Now, with the anticipated drawdown of the remaining troops over the next year, a full-on counterinsurgency effort in that region will never take place. In short, the insurgent cancer was going into remission but the White House, irrationally, wants to stop treatment. 
Nor is it the case that Afghan security forces have not stepped up their game. When partnered with American and allied combat forces, Afghan troops have learned their trade and begun to fight well. However, they still lack the logistics, intelligence, and mobility capabilities needed to go it alone. Sustaining our combat and support efforts for just a few more years would ensure that when our combat teams do leave Afghanistan, there is a force in place that can effectively defend its own homeland.
Critics of the war like to point out that the Afghan conflict is the longest overseas war in American history—implying that it’s a hopeless case. Yet, for much of that time, the effort in Afghanistan was a holding action, with the war in Iraq eating up time, resources, and energy until the American surge and change in strategy in 2006-07 turned that conflict around. The nation might well be tired of war, but it’s only been a little over three years since President Obama announced his own surge and new strategy. When it comes to counterinsurgencies, a little patience goes a long way.
But this is not a patient president. The pattern for Iraq, Libya, and now Afghanistan has been basically the same. End American military involvement as soon as possible, and damn the consequences.

Pic - "Bellum omnium contra omnes"

Wednesday, December 26, 2012

Best Chick For The Gig

Since 44 has picked like the first guy in eons to become the new Madame Sec of State, reckon it's time to continue the swappage and do a girl at Defense?

GsGf"s Defense and Democrazy mentor and guest host says "Heck Yeah!!"

I am not deeply familiar with Michele Flournoy’s record at the Defense Department or with her overall qualifications to be Secretary of Defense, but I know about one aspect of her work as Undersecretary of Defense for Policy that weighs heavily on the plus scale in considering her credentials for that important post.

When a new commander, Lt. Gen. William Caldwell, was sent to Afghanistan in November of 2009 to take charge of the mission of training and organizing Afghan Security Forces, Flournoy told him – very correctly – that the success of his mission was the key to US success in Afghanistan and she didn’t think we were doing it very well. “I’m not sure what it takes to do better, but we must do better and I hope you will tell me what we need to do.”

In fact, the training mission was on the brink of failure. In the previous month, more personnel had left the Afghan Security Forces than had joined it. General Caldwell was given only 1,200 US personnel under his command, whereas he quickly concluded that the minimum requirement was for 3-4,000. But coming just months after a surge of combat troops, his requests for trainer support fell on deaf ears.

The story might have ended there. But fortunately, Flournoy kept her finger on the pulse of “the details” and – working with General Caldwell and other military officers – was able to get the Pentagon to move with a speed that is rare in a place that is affectionately dubbed “the five-sided puzzle palace” by those who work in it. Admiral Mike Mullen, then the Chairman of the Joint Chiefs of Staff, directed that the next battalion arriving in Afghanistan be reassigned from a combat mission to a training mission.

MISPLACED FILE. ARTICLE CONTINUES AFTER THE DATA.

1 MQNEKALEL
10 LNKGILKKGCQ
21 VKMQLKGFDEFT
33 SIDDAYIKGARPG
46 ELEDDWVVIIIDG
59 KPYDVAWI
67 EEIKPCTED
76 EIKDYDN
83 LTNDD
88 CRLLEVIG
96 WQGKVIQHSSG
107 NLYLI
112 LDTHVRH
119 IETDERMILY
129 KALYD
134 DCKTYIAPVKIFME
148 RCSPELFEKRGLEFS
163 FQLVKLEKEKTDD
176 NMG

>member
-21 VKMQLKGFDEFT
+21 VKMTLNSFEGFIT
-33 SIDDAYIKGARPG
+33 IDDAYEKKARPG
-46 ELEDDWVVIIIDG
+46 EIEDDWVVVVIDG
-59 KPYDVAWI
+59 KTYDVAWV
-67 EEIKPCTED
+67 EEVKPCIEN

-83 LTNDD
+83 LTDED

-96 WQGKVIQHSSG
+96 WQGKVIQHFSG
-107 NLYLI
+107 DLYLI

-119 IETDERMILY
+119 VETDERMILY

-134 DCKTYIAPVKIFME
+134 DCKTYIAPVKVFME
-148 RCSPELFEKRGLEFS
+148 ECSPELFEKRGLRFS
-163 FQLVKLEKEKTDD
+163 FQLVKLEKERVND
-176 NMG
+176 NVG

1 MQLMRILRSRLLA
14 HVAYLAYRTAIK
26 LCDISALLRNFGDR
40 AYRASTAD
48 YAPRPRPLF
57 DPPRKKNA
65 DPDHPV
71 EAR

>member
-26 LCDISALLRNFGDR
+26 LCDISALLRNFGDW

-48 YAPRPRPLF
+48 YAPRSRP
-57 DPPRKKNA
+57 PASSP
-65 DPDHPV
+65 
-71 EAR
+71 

Over the next two years, under General Caldwell’s leadership and with Flournoy’s strong support, Afghan Security Forces grew from just under 200,000 to 305,000 when General Caldwell left and reached 352,000 this October.

And the quality improved as well, although it still leaves much to be desired. Again, Flournoy played an important role, backing up General Caldwell when he pushed for basic literacy education for Afghan recruits, an initiative that wasn’t part of the typical mission statement.

The resulting training in minimal basic literacy – and in other “civilian” skills such as driver education – has improved both the effectiveness and the morale of Afghan soldiers.

None of this would have happened if one three-star general hadn’t had the moral courage to challenge bureaucratic inertia, and if a senior civilian named Michele Flournoy hadn’t encouraged him to do so even before he took command. Flournoy understood the importance of empowering Afghans to fight for their own country. By insisting that General Caldwell report problems to her, she enabled him to say – when challenged for “taking complaints outside the chain of command” – that he was merely answering his civilian superiors honestly, as he was obliged to do.

Flournoy grasped the fundamental strategic point: That the only way to win in Afghanistan is to empower friendly Afghans to take on most of the burden of keeping their country out of the hands of the Taliban. And the numbers of Afghan casualties suggest that they are doing so. Estimates of casualties for Afghan Security Forces this year alone total roughly 3,400 killed (1,200 Army and 2,200 National Police), which is more than ten times the number of Americans killed this year and more than the total of all coalition fatalities – hostile and non-hostile, US and non-US – during the eleven years of this long and difficult war.

Those are grim numbers, but they show that Afghans are bearing an increasing share of the war’s burden. As they should. After all, it’s their own country that they’re fighting for. But it’s also vital for Great Satan to prevent the Taliban from returning to power in Afghanistan, so we have a huge stake in the Afghan Security Forces.

Flournoy not only grasped the centrality of that strategic point, but she pursued it skillfully and without seeking credit for what she did.